Determining “Responsibility” for Cloud Security
Every day, more organizations are adopting cloud-first strategies, shifting core business processes to public cloud systems and services. And though security concerns were a barrier to digital transformation and cloud adoption in the past1, it’s clear from recent market data — which projects worldwide spending on public cloud services and infrastructure to reach $809 billion by 20252 — that companies currently migrating to the cloud from traditional environments are prioritizing the benefits of the public cloud over any potential security risks to their business by understanding the cloud security model and making strategic adjustments.3
As more organizations of all sizes and types transition to the cloud, they’re able to take advantage of the latest cloud security tools and services to augment their existing system safeguards.4 Yet, these tools and services can lend a false sense of security if organizations have not reconfigured their security strategy for a cloud model. It’s the customer’s responsibility to understand the evolving attack surface, determine how best to leverage cloud providers’ tools, and augment with third-party security services to alleviate the burden on internal delivery and operational teams.
When Cybercriminals Strike Customer Vulnerabilities.
Capital One banking firm experienced a massive breach that exposed the personal and financial data of 98 million of its users. A former employee was indicted in connection with the crime, as well as for breaching thirty other organizations.5 The hacker reportedly used a server-side request forgery (SSRF) attack to access the data through a customer-side misconfiguration of the customer’s open-source web application firewall (WAF).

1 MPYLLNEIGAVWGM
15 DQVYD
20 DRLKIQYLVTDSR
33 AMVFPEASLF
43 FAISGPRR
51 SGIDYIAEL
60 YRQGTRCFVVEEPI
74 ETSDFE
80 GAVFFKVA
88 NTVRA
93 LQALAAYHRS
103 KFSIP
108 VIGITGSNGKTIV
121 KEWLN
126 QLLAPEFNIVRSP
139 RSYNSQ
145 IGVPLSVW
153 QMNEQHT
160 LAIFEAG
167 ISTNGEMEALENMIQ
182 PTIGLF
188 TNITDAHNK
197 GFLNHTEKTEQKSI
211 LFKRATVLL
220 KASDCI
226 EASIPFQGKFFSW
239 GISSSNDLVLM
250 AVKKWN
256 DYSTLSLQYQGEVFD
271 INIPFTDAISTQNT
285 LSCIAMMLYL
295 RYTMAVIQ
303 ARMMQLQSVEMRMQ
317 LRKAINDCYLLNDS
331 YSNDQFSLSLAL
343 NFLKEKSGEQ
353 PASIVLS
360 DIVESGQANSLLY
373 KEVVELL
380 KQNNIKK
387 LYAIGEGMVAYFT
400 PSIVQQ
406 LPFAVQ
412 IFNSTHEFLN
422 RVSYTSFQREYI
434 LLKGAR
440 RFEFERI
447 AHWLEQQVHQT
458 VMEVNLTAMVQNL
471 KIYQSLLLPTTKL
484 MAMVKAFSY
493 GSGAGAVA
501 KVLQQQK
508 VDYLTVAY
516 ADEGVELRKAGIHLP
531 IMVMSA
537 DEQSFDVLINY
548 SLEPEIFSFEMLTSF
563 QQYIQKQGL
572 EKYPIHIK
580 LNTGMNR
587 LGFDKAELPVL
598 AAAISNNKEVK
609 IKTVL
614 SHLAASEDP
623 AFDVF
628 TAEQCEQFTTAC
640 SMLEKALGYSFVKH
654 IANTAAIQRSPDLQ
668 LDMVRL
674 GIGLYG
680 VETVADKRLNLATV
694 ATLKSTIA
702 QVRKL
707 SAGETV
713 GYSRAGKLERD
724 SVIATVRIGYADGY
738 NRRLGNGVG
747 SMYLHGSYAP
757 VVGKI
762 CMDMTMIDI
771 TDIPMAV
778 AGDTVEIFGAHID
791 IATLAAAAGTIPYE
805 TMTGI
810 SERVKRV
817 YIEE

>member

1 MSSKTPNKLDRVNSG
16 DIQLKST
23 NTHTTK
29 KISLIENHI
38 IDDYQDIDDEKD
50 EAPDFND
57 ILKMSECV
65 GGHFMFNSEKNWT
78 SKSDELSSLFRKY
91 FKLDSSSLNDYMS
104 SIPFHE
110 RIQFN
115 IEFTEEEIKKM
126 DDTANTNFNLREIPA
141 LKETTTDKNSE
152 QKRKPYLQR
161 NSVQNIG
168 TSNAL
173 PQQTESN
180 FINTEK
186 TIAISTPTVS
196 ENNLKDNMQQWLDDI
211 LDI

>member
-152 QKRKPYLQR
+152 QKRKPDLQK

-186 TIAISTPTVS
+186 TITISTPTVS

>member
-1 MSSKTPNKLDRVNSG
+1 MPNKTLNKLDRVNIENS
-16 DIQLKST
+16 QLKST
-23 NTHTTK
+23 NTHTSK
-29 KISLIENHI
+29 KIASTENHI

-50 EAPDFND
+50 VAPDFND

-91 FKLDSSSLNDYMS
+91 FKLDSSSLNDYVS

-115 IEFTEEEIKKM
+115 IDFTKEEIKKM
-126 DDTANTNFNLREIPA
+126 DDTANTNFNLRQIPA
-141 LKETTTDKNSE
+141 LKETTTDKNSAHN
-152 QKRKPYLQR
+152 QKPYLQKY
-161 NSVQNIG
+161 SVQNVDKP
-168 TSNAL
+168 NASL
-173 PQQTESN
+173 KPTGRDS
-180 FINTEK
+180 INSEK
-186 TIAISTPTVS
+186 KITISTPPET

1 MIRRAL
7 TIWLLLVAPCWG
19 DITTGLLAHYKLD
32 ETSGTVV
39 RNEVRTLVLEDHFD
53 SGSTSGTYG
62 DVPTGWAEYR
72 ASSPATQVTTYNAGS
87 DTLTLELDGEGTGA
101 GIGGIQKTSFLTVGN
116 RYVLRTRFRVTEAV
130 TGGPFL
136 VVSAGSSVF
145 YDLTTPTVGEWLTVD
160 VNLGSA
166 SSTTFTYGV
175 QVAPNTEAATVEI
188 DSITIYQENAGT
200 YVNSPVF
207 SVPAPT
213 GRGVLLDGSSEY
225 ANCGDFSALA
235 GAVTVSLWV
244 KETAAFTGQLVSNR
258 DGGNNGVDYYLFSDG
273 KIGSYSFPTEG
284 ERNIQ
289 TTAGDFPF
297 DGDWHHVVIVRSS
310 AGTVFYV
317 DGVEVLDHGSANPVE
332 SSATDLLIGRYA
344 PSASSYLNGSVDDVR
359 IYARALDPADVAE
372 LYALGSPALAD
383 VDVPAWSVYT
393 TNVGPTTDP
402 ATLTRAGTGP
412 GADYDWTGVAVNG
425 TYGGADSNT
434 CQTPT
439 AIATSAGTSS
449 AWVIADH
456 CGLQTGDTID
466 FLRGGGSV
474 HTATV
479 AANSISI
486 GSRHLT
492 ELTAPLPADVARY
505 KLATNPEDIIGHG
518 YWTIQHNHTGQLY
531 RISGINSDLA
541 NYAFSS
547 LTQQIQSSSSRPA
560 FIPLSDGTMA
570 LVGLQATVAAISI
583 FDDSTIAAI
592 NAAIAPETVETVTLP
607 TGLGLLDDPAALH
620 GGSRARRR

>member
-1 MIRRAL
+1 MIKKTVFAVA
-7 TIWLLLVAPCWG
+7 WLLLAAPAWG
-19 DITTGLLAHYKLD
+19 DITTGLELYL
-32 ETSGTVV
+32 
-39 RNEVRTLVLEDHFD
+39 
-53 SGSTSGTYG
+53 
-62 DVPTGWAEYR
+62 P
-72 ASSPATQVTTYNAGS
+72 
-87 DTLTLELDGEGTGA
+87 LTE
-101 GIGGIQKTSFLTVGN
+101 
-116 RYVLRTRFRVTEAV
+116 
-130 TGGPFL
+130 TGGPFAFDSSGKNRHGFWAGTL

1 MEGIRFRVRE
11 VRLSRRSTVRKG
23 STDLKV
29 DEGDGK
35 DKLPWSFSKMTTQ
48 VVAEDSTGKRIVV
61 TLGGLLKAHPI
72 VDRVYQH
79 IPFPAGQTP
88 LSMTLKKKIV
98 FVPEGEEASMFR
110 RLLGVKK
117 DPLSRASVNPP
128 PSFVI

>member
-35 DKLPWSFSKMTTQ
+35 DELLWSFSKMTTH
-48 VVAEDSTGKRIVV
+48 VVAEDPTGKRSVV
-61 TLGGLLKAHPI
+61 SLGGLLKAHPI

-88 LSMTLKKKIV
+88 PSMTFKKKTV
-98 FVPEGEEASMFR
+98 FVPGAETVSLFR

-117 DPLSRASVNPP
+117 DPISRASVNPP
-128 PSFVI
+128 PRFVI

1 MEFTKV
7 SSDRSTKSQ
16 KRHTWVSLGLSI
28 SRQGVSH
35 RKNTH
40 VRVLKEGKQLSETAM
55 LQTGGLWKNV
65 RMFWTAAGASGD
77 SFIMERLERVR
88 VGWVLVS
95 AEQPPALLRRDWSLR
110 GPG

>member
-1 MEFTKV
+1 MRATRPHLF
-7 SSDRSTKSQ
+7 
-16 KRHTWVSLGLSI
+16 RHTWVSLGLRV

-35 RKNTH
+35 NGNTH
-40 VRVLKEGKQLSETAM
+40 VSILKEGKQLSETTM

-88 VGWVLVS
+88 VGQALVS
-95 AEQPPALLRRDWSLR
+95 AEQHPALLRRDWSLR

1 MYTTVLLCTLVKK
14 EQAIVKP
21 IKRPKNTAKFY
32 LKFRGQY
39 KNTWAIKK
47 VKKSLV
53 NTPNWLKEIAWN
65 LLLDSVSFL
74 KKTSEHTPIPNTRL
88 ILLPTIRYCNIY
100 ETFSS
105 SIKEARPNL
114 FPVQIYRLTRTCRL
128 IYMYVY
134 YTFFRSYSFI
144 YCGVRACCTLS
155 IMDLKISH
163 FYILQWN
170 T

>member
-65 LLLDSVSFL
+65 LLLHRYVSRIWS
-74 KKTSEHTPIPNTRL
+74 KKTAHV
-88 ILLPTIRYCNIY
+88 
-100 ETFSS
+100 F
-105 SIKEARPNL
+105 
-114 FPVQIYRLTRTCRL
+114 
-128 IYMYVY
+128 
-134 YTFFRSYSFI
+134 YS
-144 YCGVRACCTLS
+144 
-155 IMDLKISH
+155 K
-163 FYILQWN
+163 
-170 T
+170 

Following the announcement, Amazon confirmed that “AWS was not compromised in any way and functioned as designed.”6
Meanwhile, Capital One’s shares fell 10%, while steps taken to notify victims and offer free credit monitoring and identity protection costs exceeded US$190 million. Capital One paid an additional US$80 million in penalties tied to regulations.7
The Shared Security Responsibility Model (SSRM)
With AWS, security is a shared — but separate — responsibility. Based on the shared security responsibility model (diagram 1), AWS takes responsibility for the physical security of the infrastructure, networks, and foundational services. Meanwhile, the onus is on the customer to correctly deploy and maintain the security of everything within their AWS environment. This includes configurations, installations, administration, and ongoing upkeep, not to mention their own intra-organizational protection and privacy protocols.